It's no longer as unthinkable an answer as it was three decades ago. ''JFK" has been dogged by controversy since a first draft of the script leaked out. Some critics complained Stone was listening to too many conspiracy nuts. Others said he simply wasn't listening to the right conspiracy nuts. And Stone didn't help matters when he admitted some characters were composites, or proclaimed "the dramatic force of a story transcends the 'facts.' " The Kennedy assassination was a pivotal event for a generation -- it deserves more than the "based on a true story" approach of a TV movie. It demands facts. But ultimately, "JFK" is half TV mini-series, half campaign speech. There's drama and rhetoric. But there are also baldly manipulative appeals and sloppy, over-stated movie making. Stone is a valuable film maker -- along with Spike Lee, he's one of the few directors who seems to have any political point of view at all. But also like Lee, he's angry because he doesn't think his audience is as idealistic and attuned and correct as he is. Call it the Second Film Maker Theory. Hiding just behind the grassy knoll is another director, one who isn't interested in trusting the audience to think. He's angry. He's loud. And because he thinks we aren't listening, he gets louder. This isn't just preaching to the converted -- it's haranguing them. People who go to see "JFK" already have strong feelings about Kennedy and a certain amount of cynicism about the official story. They don't need to be told by a narrator that Kennedy stood for freedom and had a "beautiful and elegant" wife -- as if liberty and an Adolfo hat went hand in hand. They certainly don't need an endless summation from a woefully wooden Kevin Costner calling Kennedy our slain king and the nation Hamlet's children. Kennedy might have moved away from the Cold War given a second term -- but he was also a political opportunist who did far less for the poor and civil rights than the demonized LBJ did. He had flaws. Kennedy doesn't have to be a god for his death to be a tragedy. But Stone doesn't understand subtlety. His heroes have to be saints; his villains have to be monsters. We see warm and fuzzy home movies of John-John and Caroline at play. We get several shots of Costner, the brave man alone, walking determinedly down empty streets. Lightning flashes; thunder rolls. We hear dozens of quoted lines of Shakespeare, sometimes from the most unbelievable sources. We're presented with a film that takes itself as seriously as holy writ. How pretentious is "JFK"? An end title announces that the movie is "Dedicated to the young in whose spirit the search for truth marches on." That pretentious. It's also dishonest. Stone accuses the media of lying, covering up and creating a "myth" of what happened that day in Dallas. "JFK" creates its own myth. Time is compressed, characters invented, revelations given to researchers who never did the work. Hypotheses are presented in flashback as fact. A famous photo of Oswald posing with a rifle is called a fake. It probably is a fake. But is it fair to show it being faked when none of the characters were there? Is it right to create Garrison's star witness -- gay hustler Willie O'Keefe -- out of whole cloth? Perhaps it is -- to Stone. Because along with his little-boy sense of shock and self-righteousness seems to come a queasiness about homosexuality. Several of the plotters against Kennedy are flamboyantly gay. They're not just murderers, the film seems to discover in horror -- they're homosexual, too! They're drug users! They consort with gold-painted boys! Kevin Bacon gives a riveting performance as O'Keefe, even uncomfortably appearing in Marie Antoinette drag. But is it because a gay hustler in drag is a more dramatic character than the real-life insurance salesman on which he was based? Or because, in Stone's mind, it makes him that much more evil? Bacon's performance is a flat-out risk that works on its own terms, and some of the other cast is fine. Of course, Costner gives his usual, stolid delivery -- we're supposed to believe he's honest and incorruptible because he's so dull. And Sissy Spacek, playing Garrison's wife, has little to do but be shrill. (It's Hollywood's favorite cliche -- the lone crusader whose spouse just doesn't understand why he's never home for dinner.) But Joe Pesci is on fire as David Ferrie, a jittery, hairless loudmouth suspect in a red wig who spits obscenities like Jake LaMotta's Louisiana brother. Gary Oldman is an eerily believable Oswald. And Tommy Lee Jones pours on the syrupy menace as Clay Shaw, the sort of fey, ferocious villain Sydney Greenstreet used to do in his sleep. The star-heavy supporting cast, though, is a miscalculation, turning what's meant to be a serious film into a spot-the-actor game -- a kind of Mike Todd "Around the Warren Commission in Eighty Days." Look, there's Sally Kirkland falling out of a car and out of her dress! And is that really John Candy as that hipster shyster in shades? ''JFK" is an important idea for a film. There are still more questions than answers about what happened that day in Dallas. A recent Gallup poll found that nearly three-quarters of Americans say Oswald didn't act alone. We know that if the CIA can overthrow foreign governments, they'd have no trouble overthrowing ours. All they'd have to do is want to. It could have been a thoughtful film. If only Oliver Stone would trust us to think for ourselves.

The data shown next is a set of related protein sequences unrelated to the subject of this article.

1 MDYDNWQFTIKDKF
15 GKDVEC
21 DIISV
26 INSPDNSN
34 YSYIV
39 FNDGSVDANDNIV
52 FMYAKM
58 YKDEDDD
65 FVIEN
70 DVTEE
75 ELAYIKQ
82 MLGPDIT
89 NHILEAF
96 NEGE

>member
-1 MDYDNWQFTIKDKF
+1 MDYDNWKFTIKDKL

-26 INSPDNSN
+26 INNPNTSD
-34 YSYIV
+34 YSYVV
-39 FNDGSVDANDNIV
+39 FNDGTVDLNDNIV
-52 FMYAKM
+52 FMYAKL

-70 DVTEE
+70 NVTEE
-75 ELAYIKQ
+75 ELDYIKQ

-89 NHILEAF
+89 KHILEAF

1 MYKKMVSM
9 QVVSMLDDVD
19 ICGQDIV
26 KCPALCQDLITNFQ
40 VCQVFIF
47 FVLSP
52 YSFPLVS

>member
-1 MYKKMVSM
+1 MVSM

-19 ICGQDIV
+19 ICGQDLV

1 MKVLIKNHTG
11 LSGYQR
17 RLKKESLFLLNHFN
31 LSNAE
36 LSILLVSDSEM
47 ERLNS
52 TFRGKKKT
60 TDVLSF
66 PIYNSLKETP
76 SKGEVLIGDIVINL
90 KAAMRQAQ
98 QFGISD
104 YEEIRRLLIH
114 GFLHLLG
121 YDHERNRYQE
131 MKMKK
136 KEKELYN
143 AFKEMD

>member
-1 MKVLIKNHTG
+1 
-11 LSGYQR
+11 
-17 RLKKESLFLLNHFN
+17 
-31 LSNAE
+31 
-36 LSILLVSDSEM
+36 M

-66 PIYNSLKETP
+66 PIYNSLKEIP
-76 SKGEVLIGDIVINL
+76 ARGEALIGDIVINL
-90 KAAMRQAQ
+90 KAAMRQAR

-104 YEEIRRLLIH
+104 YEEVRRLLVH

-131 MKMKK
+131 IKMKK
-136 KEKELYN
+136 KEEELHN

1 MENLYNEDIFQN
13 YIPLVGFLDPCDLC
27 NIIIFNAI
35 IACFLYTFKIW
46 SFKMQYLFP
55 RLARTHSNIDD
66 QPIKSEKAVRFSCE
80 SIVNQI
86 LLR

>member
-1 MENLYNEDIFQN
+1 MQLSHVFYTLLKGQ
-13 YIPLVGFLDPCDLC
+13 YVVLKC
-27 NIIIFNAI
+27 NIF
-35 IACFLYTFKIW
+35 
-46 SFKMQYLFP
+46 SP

“Human rights”? Stone — astonishingly — even dismisses that concern, calling it “a new buzz phrase.” It is actually an old one, and if he needs a definition, I am sure that Amnesty International, Human Rights Watch and even Jimmy Carter could have put him in touch with a few Venezuelans willing to provide one.
But unfortunately, like Michael Moore — a clip of whom appears early in the film — Stone isn’t just his own worst enemy, but his cause’s.
No one but a banana importer could deny that South America has long been exploited by its northern neighbors. No one but a blood-battened banker would assert that the IMF has always acted in the poor’s best interests, or that Chavez’ reforms didn’t answer a real need. But pretending that other issues don’t exist is not a way of answering them. And ending your film with a graphic of arrows leaving South America to puncture the United States, as a writer says he hopes the Chavez revolution will travel north — well, with friends like Stone and Michael Moore, the left doesn’t need enemies.